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The Umbrella Academy's Aidan Gallagher on moving from comic book fan to series star - Exclusive

Any film or television show looking to adapt a popular comic book has a tricky balancing act to perform. On one hand, simply recreating what's on the page can be creatively restrictive and runs the risk of not honoring the differences in storytelling between written and live-action media. On the other hand, comic fans can, at times, be very passionate about the way in which properties they love are represented on-screen, which adds a certain degree of pressure for those involved in the endeavor.

How, then, to navigate that scenario when you're in both camps? Such is the situation faced by actor Aidan Gallagher, who plays the time-traveling, adolescent-bodied assassin Number Five on Netflix's The Umbrella Academy. Already a fan of Gerard Way and Gabriel Bá's bonkers story of a dysfunctional family of super-beings, Gallagher was offered the opportunity to step into one of its showier, more complex roles — and he seized that chance with an aplomb that has made the character a viewer favorite.

In tandem with the release of The Umbrella Academy season 2, which dropped on Netflix on July 31, Gallagher spoke with Looper about what it means to go from fan to the object of fan scrutiny, and how he feels about the ways in which the show differs from its source.

From fan to on-screen Five, Aidan Gallagher finds the devil in the details

Going into production on The Umbrella Academy, Gallagher was well aware of the responsibility he bore as both a fan and an actor. 

"I was a fan of those comic books," he says. "So I always looked at it as, 'How can I do justice to this character?' It is such an incredible privilege to get to play the different complexities of Five because of how many things he's been through."

Gallagher continues, "At the very top of that is him being a 58-year-old inside a 13-year-old, time-traveling assassin, who spent 45 years of his life in this apocalyptic wasteland where everyone and everything he knew is dead. And then, he goes to the Commission and they use his DNA with that of these murderous assassins, so he's constantly quelling insanity and all of these murderous impulses that would just want to make him lash out like Jack Nicholson in The Shining."

It's a lot to bring to bear in a performance, but Gallagher felt fortunate that he had the source material to use as inspiration. 

"There's a lot of tension within the character. And so, with all of those different complexities, whenever I approach a scene with Five, I always want to make sure that I capture that, because the comic books did such an incredible job of portraying all of that all at once," the actor shares. "You have this cunning, and there's a certain sharpness to Five's eyes. So, down to that very minute detail, I wanted to make sure that I really did justice to that."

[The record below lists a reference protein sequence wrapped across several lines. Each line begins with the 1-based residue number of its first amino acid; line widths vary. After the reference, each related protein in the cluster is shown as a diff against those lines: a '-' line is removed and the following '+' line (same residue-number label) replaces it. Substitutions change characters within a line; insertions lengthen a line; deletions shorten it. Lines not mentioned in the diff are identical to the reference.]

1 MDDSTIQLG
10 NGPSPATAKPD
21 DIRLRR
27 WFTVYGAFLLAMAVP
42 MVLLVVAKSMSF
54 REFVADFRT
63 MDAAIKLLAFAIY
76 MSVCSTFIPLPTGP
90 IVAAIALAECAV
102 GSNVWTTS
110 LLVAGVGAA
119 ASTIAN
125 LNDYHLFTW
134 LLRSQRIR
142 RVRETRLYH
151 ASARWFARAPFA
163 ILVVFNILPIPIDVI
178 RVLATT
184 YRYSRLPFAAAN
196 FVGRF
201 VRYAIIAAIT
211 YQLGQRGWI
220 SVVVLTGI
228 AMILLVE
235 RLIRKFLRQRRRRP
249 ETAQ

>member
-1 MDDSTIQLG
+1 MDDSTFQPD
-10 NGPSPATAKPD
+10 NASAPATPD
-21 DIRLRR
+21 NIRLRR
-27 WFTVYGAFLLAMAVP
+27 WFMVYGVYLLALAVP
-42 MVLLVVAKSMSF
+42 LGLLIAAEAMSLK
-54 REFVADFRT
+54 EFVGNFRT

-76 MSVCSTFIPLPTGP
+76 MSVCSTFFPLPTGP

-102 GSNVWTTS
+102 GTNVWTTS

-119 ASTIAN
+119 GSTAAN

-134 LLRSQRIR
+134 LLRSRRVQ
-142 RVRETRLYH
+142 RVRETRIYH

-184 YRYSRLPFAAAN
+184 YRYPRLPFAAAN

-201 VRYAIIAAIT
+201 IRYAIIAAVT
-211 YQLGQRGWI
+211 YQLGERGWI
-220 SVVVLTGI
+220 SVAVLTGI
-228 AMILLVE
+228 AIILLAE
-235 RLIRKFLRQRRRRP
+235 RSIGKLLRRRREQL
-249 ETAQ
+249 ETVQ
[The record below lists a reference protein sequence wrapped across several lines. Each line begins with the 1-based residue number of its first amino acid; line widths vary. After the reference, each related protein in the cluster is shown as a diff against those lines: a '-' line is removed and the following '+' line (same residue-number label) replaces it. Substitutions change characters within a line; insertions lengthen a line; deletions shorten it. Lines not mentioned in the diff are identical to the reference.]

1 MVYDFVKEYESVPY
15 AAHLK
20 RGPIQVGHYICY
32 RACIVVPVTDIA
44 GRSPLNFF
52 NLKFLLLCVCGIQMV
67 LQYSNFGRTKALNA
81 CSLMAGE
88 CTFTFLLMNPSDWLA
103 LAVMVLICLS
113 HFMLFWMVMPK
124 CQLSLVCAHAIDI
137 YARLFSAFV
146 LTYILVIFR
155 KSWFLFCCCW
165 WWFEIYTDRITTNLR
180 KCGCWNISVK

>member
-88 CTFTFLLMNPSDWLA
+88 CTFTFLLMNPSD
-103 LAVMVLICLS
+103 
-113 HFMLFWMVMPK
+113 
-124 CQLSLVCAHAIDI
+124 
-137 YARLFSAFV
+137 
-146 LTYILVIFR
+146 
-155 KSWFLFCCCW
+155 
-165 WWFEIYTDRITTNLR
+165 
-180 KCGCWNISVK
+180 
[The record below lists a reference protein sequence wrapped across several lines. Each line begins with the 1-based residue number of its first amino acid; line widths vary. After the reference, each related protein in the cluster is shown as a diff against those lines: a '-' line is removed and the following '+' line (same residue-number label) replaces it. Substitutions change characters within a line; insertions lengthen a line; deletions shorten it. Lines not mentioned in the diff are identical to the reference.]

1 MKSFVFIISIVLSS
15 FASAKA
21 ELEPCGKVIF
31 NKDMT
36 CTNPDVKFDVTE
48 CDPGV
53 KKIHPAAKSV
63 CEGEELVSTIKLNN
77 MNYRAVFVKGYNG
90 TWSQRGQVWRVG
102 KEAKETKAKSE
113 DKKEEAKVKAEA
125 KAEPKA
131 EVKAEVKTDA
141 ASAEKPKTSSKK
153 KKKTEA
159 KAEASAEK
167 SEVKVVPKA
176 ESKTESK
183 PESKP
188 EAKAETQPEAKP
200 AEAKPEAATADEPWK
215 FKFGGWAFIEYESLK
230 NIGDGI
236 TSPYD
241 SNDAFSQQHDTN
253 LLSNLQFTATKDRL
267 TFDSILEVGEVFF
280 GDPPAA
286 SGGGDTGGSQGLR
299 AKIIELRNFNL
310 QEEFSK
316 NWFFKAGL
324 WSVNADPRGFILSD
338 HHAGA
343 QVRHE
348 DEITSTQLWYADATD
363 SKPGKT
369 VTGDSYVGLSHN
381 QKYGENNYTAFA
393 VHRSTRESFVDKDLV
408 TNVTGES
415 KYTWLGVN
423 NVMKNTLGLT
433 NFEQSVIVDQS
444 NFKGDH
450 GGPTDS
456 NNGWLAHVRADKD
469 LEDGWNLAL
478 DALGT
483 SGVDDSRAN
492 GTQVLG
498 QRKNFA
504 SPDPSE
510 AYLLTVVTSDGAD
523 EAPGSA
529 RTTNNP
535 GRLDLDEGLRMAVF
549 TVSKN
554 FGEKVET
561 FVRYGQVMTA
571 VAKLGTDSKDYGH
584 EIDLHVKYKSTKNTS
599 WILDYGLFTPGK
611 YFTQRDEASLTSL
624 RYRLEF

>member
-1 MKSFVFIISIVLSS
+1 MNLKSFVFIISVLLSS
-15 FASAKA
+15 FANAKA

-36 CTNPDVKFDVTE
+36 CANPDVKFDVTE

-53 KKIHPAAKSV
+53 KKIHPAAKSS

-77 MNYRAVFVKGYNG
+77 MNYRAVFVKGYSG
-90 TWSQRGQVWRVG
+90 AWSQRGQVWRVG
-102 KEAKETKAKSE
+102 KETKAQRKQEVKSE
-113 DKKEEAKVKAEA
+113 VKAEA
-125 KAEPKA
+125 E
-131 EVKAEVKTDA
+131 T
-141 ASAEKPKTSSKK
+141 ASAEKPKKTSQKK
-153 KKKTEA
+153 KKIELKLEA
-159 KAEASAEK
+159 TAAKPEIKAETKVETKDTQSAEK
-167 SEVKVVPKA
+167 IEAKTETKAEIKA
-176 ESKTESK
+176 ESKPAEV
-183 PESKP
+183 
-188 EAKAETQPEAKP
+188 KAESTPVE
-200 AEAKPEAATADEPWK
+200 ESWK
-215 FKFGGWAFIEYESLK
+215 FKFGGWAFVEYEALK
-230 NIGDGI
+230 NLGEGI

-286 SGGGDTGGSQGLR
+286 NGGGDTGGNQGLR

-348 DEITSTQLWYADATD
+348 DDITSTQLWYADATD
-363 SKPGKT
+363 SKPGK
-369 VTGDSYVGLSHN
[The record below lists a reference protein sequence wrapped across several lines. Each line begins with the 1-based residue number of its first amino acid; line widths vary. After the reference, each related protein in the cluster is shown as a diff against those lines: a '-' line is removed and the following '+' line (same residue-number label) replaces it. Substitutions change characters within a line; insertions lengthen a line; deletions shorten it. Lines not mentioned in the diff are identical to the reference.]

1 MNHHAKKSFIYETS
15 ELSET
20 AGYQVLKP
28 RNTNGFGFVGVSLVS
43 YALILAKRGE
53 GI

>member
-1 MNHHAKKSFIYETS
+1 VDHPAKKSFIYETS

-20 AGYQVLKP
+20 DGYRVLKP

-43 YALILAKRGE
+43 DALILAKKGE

Aidan Gallagher on adaptation

While it's obvious that Gallagher and others involved with The Umbrella Academy approached the live-action version with a great deal of respect for the source material, the show does branch pretty far afield from the comic. This kind of thing might typically be a sticky wicket for fans of the latter, but Gallagher sees it differently. 

"My understanding of it is that the live-action and comic book version of The Umbrella Academy will parallel each other, but still keep their distance," he notes. "If you come from being a fan of the comics, because the comics are leading ... you have an idea of where the family is going to go, but when you approach a new season of Umbrella Academy, you can still enjoy it for the first time because you don't know every detail."

It's this new approach that, for Gallagher, really makes the show sing. 

"For me, I've always enjoyed seeing how [showrunner] Steve Blackman paraphrases some of the brilliant elements that Gerard and Gabriel bring to the page, and how he makes that new in his own way and approachable for TV audiences," the actor says. "As a fan, it's just fun to see the story told in a new way because we don't expect certain elements and you can enjoy it for the first time all over again. I think it's quite refreshing."

Still, that does mean certain elements get left by the wayside. Gallagher, however, says to never assume that just because we haven't seen, say, the Hargreeves kids battling a living Abraham Lincoln statue as they did in the comics, it doesn't mean it won't happen on the show.

"Nothing is off the cards," says Gallagher. "The thing about what Steve does is he'll pull elements from different graphic novels, and there are certainly hints throughout the series of the different adventures that the young Hargreeves siblings went on. So yeah, It's all within the realm of possibility. We'll just have to wait for future seasons."

The Umbrella Academy season 2 is streaming on Netflix now.